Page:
Sulaymaniyah has a broken education system. ISIS moved in close to Erbil in 2014, so it changed the nature of everything in northern Iraq. Barzani won't step down. He uses ISIS as a reason to stay in power, and people in Sulaymaniyah are upset. They aren't getting their money from the central government because the central government accuses the Barzani government of smuggling oil. Civil servants haven't had a full salary in two years, and 65% of Sulaymaniyah's people are employed by the government.
The first year of this conflict, the teachers in the school system were teaching half of the time. This year they didn't come back into the classrooms until December. These kids aren't graduating. They've probably gotten about 25% of real education over the last two years. It's a failed education system, and in a lot of ways, the corruption is so endemic that it's a failed state.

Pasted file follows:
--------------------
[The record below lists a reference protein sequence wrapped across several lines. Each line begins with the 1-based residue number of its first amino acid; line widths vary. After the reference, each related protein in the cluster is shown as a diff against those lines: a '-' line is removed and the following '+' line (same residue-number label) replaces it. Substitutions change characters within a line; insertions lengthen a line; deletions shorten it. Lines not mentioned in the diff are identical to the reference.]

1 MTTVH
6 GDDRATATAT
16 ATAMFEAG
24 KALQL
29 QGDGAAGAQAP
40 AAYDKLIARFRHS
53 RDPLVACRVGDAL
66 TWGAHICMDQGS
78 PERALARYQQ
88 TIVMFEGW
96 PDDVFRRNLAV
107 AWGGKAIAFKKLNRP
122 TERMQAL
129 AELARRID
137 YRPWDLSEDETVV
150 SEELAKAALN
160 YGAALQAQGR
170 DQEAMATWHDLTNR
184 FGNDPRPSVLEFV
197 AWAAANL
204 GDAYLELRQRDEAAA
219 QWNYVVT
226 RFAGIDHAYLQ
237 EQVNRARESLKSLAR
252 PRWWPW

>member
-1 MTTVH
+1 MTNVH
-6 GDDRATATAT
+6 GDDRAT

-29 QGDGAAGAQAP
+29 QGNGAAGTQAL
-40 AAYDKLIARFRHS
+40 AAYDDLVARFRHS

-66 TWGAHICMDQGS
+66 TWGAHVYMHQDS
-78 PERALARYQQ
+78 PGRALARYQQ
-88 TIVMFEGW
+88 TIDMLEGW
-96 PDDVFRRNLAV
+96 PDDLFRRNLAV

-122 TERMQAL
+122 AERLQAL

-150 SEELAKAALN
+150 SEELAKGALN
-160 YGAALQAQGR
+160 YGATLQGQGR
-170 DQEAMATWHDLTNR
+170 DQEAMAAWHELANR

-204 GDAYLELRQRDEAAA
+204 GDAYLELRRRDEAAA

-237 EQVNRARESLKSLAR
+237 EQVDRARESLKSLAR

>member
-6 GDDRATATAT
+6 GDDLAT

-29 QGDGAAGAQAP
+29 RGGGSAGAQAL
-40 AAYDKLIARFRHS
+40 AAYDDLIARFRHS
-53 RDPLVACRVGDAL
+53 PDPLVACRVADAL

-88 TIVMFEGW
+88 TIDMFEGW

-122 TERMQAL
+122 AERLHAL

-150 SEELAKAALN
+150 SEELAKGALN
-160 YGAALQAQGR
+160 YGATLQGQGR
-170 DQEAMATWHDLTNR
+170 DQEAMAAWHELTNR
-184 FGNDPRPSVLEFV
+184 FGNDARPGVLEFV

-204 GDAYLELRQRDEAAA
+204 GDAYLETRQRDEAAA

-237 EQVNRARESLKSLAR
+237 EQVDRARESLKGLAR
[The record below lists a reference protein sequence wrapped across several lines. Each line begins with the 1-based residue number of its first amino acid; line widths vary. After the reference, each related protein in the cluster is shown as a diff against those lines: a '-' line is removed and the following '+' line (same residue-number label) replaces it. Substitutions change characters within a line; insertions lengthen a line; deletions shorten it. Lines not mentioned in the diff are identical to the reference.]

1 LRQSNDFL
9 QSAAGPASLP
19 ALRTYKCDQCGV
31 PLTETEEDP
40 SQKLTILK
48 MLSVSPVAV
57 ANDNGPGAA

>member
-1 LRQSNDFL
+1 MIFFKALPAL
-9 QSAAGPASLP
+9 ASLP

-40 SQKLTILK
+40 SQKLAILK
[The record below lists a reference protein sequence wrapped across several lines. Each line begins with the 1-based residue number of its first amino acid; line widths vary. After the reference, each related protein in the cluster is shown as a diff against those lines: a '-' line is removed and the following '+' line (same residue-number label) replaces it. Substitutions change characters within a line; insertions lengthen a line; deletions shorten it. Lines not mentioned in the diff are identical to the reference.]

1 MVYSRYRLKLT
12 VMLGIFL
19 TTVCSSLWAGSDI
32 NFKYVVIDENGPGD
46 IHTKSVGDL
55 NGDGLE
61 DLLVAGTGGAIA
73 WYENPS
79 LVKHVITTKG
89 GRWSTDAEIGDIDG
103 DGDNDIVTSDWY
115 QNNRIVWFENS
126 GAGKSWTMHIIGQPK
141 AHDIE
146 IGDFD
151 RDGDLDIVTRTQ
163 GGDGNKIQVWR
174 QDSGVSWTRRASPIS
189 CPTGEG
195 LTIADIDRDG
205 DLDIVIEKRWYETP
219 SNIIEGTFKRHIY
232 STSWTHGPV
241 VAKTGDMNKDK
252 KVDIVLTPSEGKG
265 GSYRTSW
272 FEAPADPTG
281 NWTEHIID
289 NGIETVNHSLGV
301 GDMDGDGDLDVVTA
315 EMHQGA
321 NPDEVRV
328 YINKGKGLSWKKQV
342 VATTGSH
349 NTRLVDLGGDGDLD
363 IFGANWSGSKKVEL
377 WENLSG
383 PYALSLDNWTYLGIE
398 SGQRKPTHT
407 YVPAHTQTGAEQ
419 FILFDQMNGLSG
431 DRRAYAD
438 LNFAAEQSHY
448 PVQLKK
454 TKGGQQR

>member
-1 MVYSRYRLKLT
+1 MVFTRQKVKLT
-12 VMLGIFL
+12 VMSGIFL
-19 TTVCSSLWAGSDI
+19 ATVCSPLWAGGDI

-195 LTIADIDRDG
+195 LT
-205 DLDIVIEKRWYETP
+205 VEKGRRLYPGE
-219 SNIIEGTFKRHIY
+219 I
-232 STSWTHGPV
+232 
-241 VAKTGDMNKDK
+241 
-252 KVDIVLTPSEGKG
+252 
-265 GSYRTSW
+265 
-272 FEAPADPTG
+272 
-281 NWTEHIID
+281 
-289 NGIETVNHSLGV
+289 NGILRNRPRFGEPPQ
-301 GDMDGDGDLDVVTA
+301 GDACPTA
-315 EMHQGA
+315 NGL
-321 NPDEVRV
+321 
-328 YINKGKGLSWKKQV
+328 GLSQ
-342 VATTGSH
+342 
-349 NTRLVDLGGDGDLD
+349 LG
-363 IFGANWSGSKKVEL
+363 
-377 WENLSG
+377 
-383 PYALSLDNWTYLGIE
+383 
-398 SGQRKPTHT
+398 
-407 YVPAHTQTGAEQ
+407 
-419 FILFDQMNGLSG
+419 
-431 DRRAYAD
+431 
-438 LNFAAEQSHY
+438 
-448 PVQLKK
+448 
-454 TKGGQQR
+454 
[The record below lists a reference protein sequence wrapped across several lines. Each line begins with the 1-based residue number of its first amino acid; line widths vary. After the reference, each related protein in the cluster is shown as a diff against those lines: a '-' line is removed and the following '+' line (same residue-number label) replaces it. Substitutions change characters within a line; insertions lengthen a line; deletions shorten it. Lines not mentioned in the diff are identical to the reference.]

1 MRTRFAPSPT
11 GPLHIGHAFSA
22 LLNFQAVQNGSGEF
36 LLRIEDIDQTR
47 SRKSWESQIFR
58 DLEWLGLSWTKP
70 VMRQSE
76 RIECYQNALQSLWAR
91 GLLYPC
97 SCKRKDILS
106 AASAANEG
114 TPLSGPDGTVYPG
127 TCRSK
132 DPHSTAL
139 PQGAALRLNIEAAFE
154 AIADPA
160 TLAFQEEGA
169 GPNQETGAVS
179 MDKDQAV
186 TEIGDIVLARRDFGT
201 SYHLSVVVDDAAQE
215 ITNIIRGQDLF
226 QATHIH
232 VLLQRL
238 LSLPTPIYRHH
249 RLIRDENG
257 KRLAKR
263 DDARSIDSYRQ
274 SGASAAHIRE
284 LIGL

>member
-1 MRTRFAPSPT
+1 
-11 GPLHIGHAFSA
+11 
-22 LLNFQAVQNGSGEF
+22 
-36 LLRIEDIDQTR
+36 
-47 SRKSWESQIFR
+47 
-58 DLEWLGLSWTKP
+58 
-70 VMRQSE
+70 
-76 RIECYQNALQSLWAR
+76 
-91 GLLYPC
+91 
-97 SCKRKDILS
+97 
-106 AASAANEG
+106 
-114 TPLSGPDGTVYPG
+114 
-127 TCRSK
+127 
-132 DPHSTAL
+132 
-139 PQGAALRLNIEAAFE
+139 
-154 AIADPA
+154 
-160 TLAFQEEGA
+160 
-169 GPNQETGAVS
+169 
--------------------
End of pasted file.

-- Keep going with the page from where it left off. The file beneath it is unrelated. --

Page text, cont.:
Our university, though, is a private university. It's a formidable university, and it's been effective in evoking change. We have a liberal-to-left-leaning faculty and administration. Because we create our curriculum, I'm able to bring authors like Noam Chomsky into my classrooms, and Democracy Now. These are new things for these kids. There's no legacy of education in that part of the world because it's been rife with conflict.
M: Would you say that you're most dedicated to helping to enact change within Iraq?
A: Kids are great everywhere. I've taught in several countries, but there's a sweetness to kids in that region that I've never experienced. Every day I get a message from a kid: "I miss you, are you coming back in time for graduation?"